Tag Archives: book reviews

Everybody Is a Critic–And That’s the Problem

When I think about how I react to criticism of my writing, an image comes to my mind. It’s a fish I saw once at an aquarium—the porcupine fish, or puffer fish.

Porcupine fish are armed with key survival equipment. They have the ability to inflate their bodies by swallowing water or air, thus reducing the range of predators to those with bigger mouths. They also possess sharp spines, which radiate outward when the fish is inflated.

I wish my defense mechanisms were as effective. The truth is that criticism hurts. There’s no way around it. And it hurts emotionally. Our writing is personal. We invest our emotions in what we write. So when a critic trashes a book by leaving a one-star review, accompanied by vitriolic words strewn across cyberspace for the world to see, the pain is palpable. I’ve heard stories of authors who were so shaken by a bad review that they couldn’t write for months. We take criticism to heart because all good fiction writing is personal.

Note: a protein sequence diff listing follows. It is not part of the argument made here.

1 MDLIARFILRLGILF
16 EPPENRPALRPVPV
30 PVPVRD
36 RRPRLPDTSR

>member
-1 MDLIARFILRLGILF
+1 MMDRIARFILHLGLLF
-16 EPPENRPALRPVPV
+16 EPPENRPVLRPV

But there are two types of criticism. There is well-intentioned, honest, and specific criticism. The critic is knowledgeable about literature and renders an informed opinion of the story’s shortcomings and backs it up with specific examples and constructive suggestions for how the piece can be improved. Writers should welcome and encourage such criticism.

Then there is the other type of criticism—mean-spirited, vague, venomous, and hurtful. This type of criticism is usually penned by anonymous individuals. I can only speculate as to their motives, but my theory is that many of these critics have low self-esteem and leaving a bad review makes them feel superior to the defenseless writer.